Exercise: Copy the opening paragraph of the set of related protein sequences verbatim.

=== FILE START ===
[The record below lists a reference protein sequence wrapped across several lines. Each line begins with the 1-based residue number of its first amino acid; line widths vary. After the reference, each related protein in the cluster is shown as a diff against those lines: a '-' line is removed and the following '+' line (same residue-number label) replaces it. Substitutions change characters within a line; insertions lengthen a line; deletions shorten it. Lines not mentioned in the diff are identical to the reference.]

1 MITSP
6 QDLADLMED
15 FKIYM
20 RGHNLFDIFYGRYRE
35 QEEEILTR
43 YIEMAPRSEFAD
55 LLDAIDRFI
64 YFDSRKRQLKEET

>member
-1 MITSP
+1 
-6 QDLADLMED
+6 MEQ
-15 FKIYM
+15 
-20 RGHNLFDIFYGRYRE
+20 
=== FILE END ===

[The record below lists a reference protein sequence wrapped across several lines. Each line begins with the 1-based residue number of its first amino acid; line widths vary. After the reference, each related protein in the cluster is shown as a diff against those lines: a '-' line is removed and the following '+' line (same residue-number label) replaces it. Substitutions change characters within a line; insertions lengthen a line; deletions shorten it. Lines not mentioned in the diff are identical to the reference.]